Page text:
Frederick. K. Errington
MAKING THE NORMAL SEEM STRANGE
Students in classes taught by Charles A. Dana Professor of Anthropology Frederick K. Errington may wince when they hear their professor describe how he unknowingly was treated to a succulent meal of caterpillar while conducting fieldwork in the South Pacific island nation of Papua New Guinea (PNG) in 1983. "I was sitting around a fire with people in Chambri in the East Sepik Province of PNG who appeared to be cooking shish kabob," Errington explains. "They passed one to me and I ate it. It tasted perfectly OK." That was until he learned that sago grubs were the menu du jour.
Errington, who did not become a devotee of the local delicacy, says he relays the anecdote not so much to impress his students with the situations an intrepid anthropologist might encounter while performing fieldwork, but rather to demonstrate how food systems, like many other systems we take for granted, are culturally determined. "Most Americans think that real human beings don't eat bugs," he explains. "So when you are in a circumstance in which you've been fed a bug, all your cultural weight says, 'that's not food.' But there's nothing wrong with bugs, at least not some bugs, from a nutritional point of view."
Errington says his reason for sharing his experience with his students and for studying anthropology as a whole is to learn to see things from a native point-of-view. In the process, students compare the customs of others with their own customs and come to realize the extent to which behavior is influenced by cultural forces.
Errington began to explore the cultural forces at work in PNG in the late 1960s before earning his doctorate from Cornell University. He has gone on to write or co-author six books about the country and its environs in the South Pacific, including the forthcoming The Telling of Class in Contemporary Papua, New Guinea, co-authored with his wife and fellow anthropologist, Deborah Gewertz. Errington joined the Trinity faculty in 1992 and teaches courses in cultural and visual anthropology, the history of anthropological theory, world food systems, and contemporary issues in anthropology.
Rotary Club research
Anthropology, says Errington, is a discipline that provides students with the opportunity to discover how cultural activities can influence the dynamics of power. To illustrate how this occurs, Errington uses his research into class formation in PNG and his membership in the Rotary Club as fodder for discussion.
"In PNG, the Rotary is tied to capitalism very directly," he notes. "In all places, it's moderately expensive to join, so it pulls in at least the middle elite. As the Rotary is played out in PNG, it is an extremely exclusionary organization with exceedingly few Papua New Guineans sufficiently affluent to become members. So by charting the international spread of Rotary to places like PNG, students can better understand how a system of affluence, wealth, and privilege takes hold."
In his classes, Errington also challenges his students to examine a distinctly American activity: football. "The proper outcome of almost all American sports is that one team -- or individual -- will win." Yet in the English sport of cricket, which has been adopted by residents of PNG, the goal of the game is to play until the score is equal. By comparing the two sports, students reevaluate their own cultural assumptions about sports and other activities that they take for granted, Errington observes.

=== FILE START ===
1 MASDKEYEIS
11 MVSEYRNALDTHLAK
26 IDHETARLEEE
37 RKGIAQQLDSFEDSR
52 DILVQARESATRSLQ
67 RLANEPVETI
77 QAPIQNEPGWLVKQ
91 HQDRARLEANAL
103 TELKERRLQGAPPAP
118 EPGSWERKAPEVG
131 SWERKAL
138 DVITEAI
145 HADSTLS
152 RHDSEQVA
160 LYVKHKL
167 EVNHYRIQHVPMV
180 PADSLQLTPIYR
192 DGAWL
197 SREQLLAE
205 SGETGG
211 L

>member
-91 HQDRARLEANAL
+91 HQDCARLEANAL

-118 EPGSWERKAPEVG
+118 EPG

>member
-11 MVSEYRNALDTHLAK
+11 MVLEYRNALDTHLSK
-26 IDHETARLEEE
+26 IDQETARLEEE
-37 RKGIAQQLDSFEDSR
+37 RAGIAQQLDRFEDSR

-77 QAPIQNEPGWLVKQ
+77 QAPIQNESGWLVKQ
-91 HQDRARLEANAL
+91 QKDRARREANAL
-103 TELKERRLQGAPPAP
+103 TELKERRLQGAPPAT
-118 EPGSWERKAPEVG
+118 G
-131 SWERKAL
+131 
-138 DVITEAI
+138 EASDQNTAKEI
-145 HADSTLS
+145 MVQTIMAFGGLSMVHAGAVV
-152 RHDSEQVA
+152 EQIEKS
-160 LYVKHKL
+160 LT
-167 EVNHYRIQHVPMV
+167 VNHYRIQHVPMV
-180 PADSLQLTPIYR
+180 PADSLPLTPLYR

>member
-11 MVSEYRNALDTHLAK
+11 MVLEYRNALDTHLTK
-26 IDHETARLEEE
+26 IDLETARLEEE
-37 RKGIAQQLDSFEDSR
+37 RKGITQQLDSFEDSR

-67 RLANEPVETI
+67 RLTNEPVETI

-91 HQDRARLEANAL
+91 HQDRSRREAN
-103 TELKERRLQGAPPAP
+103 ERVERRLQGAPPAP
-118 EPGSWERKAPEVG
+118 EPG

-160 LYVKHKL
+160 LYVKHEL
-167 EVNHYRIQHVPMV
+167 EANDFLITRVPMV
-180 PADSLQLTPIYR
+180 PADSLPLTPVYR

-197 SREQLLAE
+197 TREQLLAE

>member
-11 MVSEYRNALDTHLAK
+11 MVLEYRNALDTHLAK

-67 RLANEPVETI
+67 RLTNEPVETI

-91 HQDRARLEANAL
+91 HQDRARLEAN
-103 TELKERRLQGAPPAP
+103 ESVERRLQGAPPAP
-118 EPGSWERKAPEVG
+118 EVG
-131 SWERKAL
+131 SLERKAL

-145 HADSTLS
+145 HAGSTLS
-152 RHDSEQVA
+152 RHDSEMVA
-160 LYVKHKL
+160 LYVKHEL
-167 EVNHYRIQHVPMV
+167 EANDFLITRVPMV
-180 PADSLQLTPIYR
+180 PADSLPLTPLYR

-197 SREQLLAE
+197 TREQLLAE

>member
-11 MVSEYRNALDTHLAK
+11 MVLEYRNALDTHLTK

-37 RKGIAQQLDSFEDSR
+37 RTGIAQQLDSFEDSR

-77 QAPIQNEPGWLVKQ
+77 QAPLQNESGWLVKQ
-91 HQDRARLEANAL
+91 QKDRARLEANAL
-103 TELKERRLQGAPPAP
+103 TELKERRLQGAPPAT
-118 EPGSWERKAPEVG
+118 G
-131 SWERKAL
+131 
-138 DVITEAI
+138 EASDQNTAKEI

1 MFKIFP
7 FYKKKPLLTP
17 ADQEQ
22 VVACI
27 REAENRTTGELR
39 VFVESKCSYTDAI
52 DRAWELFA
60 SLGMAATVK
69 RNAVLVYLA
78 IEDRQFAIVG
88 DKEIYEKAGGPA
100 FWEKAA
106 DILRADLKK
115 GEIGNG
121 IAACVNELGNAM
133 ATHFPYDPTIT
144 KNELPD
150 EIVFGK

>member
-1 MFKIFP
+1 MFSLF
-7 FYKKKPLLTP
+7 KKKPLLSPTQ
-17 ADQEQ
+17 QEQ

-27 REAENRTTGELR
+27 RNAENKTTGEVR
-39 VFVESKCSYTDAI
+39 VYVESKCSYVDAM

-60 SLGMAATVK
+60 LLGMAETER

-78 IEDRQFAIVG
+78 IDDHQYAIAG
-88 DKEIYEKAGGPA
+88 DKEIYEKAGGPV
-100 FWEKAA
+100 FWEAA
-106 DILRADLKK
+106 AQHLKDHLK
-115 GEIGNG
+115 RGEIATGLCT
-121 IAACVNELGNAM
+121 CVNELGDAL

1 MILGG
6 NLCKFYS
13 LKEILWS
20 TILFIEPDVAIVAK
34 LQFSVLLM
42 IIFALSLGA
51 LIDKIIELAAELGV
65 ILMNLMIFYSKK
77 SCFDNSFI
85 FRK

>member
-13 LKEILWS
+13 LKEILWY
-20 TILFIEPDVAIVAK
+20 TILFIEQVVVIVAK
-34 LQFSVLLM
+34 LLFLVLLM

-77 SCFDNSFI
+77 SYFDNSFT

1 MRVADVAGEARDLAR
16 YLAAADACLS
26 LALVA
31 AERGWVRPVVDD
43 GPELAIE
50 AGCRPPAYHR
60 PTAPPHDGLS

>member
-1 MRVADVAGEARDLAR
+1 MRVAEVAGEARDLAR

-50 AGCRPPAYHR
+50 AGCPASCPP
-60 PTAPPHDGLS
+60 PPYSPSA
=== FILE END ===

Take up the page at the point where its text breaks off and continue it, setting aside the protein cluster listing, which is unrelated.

William R. McDonald '00 is an Individualized Degree Program (IDP) student with a double major in anthropology and religion who has taken four courses with Errington. He says Errington "achieves his goal of making the normal seem strange" through his use of football and other commonplace examples. He goes on to praise his professor saying, "By using his considerable field experience, Professor Errington brings so much of himself into the classroom. He makes anthropology real."
Anthropology major Mary C. Phelps '98 says Errington is able to demonstrate "how incredibly broad anthropology is." As an example, she cites her participation in Errington's "Anthropology of Food" course in which students explored such diverse topics as body image, women and food, eating disorders, and agribusiness. "Professor Errington shows how anthropology can be used as a lens to examine anything."
A superb lecturer
Errington's colleague, Associate Professor of Anthropology and department chair Jane H. Nadel-Klein, describes him as "a brilliant scholar with an international reputation. He's a superb lecturer whose lectures are masterfully crafted. He's always ready with creative approaches to the curriculum and has the highest of standards. He is as much at home in a formal setting as he is in a campsite. He's a terrific colleague."
Aside from pursuing pedagogical and scholarly activities, Errington is serving as project head of a Ford Foundation-sponsored initiative at Trinity aimed at rethinking international studies in the wake of the end of the Cold War. In some ways, Errington says, the effort mirrors the study of anthropology.
"Anthropology opens up a world of possibilities. Similarly, with this new Ford initiative, we hope to be able to recast international studies so that it will appeal to a wide range of students -- from those who want to be currency traders in Seville to students who want to be participants in non-government organizations (NGOs), to those who simply want to be part of a corporation with complex international engagements, to those who want to be tourists or travelers or simply informed citizens of the world," he explains.